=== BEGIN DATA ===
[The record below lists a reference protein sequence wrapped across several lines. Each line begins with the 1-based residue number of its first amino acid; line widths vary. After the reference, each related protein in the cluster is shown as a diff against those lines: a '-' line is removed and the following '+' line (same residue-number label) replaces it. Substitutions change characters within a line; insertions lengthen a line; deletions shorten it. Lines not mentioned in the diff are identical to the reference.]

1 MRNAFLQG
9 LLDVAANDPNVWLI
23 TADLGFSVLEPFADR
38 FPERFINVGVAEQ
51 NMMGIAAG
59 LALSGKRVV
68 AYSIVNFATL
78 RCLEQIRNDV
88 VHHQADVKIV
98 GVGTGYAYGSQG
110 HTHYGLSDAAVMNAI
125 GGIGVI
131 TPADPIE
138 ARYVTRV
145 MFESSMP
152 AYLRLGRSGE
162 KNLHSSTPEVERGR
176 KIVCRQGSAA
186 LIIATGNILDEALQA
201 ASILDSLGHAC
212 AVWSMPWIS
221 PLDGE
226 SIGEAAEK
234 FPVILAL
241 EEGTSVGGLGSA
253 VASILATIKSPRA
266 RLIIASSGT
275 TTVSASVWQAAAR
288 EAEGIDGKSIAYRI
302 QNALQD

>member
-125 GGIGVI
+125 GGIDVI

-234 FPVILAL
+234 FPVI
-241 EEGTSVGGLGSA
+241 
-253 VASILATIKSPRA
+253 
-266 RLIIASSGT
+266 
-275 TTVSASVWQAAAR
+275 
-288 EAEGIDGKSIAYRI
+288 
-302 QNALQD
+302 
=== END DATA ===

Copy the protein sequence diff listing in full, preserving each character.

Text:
[The record below lists a reference protein sequence wrapped across several lines. Each line begins with the 1-based residue number of its first amino acid; line widths vary. After the reference, each related protein in the cluster is shown as a diff against those lines: a '-' line is removed and the following '+' line (same residue-number label) replaces it. Substitutions change characters within a line; insertions lengthen a line; deletions shorten it. Lines not mentioned in the diff are identical to the reference.]

1 MRNAFLQG
9 LLDVAANDPNVWLI
23 TADLGFSVLEPFADR
38 FPERFINVGVAEQ
51 NMMGIAAG
59 LALSGKRVV
68 AYSIVNFATL
78 RCLEQIRNDV
88 VHHQADVKIV
98 GVGTGYAYGSQG
110 HTHYGLSDAAVMNAI
125 GGIGVI
131 TPADPIE
138 ARYVTRV
145 MFESSMP
152 AYLRLGRSGE
162 KNLHSSTPEVERGR
176 KIVCRQGSAA
186 LIIATGNILDEALQA
201 ASILDSLGHAC
212 AVWSMPWIS
221 PLDGE
226 SIGEAAEK
234 FPVILAL
241 EEGTSVGGLGSA
253 VASILATIKSPRA
266 RLIIASSGT
275 TTVSASVWQAAAR
288 EAEGIDGKSIAYRI
302 QNALQD

>member
-125 GGIGVI
+125 GGIDVI

-234 FPVILAL
+234 FPVI
-241 EEGTSVGGLGSA
+241 
-253 VASILATIKSPRA
+253 
-266 RLIIASSGT
+266 
-275 TTVSASVWQAAAR
+275 
-288 EAEGIDGKSIAYRI
+288 
-302 QNALQD
+302 